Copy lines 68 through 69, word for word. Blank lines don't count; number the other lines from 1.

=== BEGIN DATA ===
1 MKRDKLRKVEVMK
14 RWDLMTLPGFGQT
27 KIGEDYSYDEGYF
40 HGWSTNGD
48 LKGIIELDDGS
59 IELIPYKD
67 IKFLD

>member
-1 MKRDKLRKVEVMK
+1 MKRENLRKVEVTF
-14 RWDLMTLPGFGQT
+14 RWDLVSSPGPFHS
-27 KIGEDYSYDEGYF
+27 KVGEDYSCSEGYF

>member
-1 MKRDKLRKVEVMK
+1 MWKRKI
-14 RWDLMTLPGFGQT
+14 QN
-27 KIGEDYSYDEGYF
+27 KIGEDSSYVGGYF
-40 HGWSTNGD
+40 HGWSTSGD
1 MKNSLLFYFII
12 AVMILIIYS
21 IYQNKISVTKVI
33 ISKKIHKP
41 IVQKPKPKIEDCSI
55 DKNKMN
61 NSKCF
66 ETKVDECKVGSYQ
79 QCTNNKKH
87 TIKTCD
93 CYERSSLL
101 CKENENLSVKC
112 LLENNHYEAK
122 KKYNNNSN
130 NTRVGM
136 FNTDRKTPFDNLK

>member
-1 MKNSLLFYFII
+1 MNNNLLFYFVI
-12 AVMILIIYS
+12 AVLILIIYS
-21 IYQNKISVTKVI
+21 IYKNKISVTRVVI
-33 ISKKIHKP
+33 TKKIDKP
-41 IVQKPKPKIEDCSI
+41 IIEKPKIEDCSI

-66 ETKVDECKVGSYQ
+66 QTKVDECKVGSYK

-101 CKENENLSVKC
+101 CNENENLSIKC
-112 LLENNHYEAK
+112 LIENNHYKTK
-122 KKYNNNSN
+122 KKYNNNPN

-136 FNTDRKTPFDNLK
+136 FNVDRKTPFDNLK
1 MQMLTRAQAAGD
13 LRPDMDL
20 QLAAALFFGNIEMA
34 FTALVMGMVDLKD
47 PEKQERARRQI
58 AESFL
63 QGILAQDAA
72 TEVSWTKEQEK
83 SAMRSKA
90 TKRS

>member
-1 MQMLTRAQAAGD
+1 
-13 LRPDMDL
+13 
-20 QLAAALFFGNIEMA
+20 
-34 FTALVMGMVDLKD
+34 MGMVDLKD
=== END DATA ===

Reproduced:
72 TEVSWTKEQEK
83 SAMRSKA